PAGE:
Tuesday, January 31, 2017
Monday, January 30, 2017
Friday, January 27, 2017
Thursday, January 26, 2017
Wednesday, January 25, 2017
Monday, January 23, 2017
Saturday, January 21, 2017
When people think of SEO, they tend to think primarily of on-page elements—keyword density, alt-tags on images, H-tags, and so on.
Google’s algorithm is quite a bit more nuanced than that, however. [Tweet:] Getting a page to rank well and to get a high number of impressions means going beyond the obvious on-page elements.
In this video, the team discusses a previously under-performing page that has recently seen a huge increase in its number of impressions.
Over the course of the discussion, we identified three often-overlooked factors that were changed just prior to the page taking off: Schema markup, meta titles and meta descriptions, and the anchor text used to link to the page from other websites.
Tuesday, January 17, 2017
@therankingteam at http://ift.tt/1r3HvF2 #TRT discuss possible causes for a recent spike in search impressions in Google's Search Console. This was an impromptu discussion during today's daily huddle after Willie brought up what he's been noticing in Search Console lately. This particular spike happened for one of our personal injury SEO clients, for 1 specific landing page. The A-Team comes up with 3 possible causes to watch/observe for this and other sites in the future.
via ApricotLaw Lawyer SEO on YouTube
Monday, January 16, 2017
Friday, January 13, 2017
A separate mobile index. That’s what Google has been saying it plans on rolling out (or more than likely, already has).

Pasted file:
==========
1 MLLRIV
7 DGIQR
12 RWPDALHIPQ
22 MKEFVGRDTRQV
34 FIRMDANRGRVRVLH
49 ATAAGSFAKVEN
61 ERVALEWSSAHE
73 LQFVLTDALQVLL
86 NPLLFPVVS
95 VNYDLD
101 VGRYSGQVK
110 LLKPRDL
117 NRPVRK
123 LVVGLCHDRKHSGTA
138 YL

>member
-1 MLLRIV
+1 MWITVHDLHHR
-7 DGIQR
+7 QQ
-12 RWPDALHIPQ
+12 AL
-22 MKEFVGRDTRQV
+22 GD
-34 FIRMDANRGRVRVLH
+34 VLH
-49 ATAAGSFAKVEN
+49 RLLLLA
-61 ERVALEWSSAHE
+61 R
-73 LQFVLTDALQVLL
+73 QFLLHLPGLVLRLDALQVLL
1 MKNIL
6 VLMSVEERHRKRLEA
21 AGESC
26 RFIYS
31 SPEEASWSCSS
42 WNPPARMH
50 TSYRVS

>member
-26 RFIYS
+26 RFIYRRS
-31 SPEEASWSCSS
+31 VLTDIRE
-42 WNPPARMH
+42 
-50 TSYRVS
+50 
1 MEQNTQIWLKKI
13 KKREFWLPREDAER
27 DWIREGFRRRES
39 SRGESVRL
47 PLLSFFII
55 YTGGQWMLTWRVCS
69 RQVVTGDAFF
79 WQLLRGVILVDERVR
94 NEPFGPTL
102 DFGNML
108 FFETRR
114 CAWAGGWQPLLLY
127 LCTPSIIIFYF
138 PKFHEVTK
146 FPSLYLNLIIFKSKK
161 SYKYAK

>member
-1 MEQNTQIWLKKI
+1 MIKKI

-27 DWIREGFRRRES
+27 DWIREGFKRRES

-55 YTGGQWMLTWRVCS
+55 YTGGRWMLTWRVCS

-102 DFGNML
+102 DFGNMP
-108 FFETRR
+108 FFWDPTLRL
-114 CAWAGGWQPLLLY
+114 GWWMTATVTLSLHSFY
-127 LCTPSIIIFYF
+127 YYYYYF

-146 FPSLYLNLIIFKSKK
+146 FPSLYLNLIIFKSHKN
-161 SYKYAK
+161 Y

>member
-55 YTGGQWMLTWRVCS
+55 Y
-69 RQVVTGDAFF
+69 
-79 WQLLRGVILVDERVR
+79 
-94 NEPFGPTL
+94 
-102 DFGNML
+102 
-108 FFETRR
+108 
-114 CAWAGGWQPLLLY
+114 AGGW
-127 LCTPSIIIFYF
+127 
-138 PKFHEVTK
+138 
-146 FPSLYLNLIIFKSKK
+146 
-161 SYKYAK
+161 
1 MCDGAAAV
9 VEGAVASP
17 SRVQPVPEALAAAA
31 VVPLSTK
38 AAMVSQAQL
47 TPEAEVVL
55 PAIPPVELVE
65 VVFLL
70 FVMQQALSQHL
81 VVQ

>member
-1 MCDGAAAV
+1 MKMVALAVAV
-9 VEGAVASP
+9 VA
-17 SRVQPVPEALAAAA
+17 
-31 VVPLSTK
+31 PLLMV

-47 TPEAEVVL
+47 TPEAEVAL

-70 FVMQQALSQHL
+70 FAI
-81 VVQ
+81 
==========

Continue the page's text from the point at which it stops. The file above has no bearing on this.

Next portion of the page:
I didn’t really understand what that meant when I first heard it. With regard to links and content, the mobile version of our site is the same as the desktop.
Especially since our site is responsive and not a separate site shown only to people on a mobile device.
Both have the same URLs, the same content, the same internal page structure, the same internal links, and (usually) the same navigation.
So what difference does it make if Google has one index for mobile webpages and another for desktop pages?
Especially if the only difference between the pages in each index is the way they appear to visitors based on the device that they’re using to view it.
And that right there is the difference that matters: user activity.
We’ve known that user activity and people finding what they’re looking for on your site has been a ranking factor increasing in weight over the past few years.
Google measures this according to metrics such as time on site, bounce rate, and pages visited, just to name a few.
Up until now, Google ranked your site based on how people used your site on a desktop computer.
That is what will be changing this year.
Google is flipping the type of device-use measured so that your site will now rank according to how people use it on a mobile device—not a desktop.
How many law firm websites do you know of that were built with the mobile user as the primary focus?
Right . . . not many at all.
Every other huge company (think of Facebook and their most recent acquisitions) is putting mobile first. It’s about time that Google did, too.
How are you serving mobile users?
What’s on your mind? Tell us below.
The post Is Your Law Firm Ready for Google’s New Mobile Index? appeared first on ApricotLaw.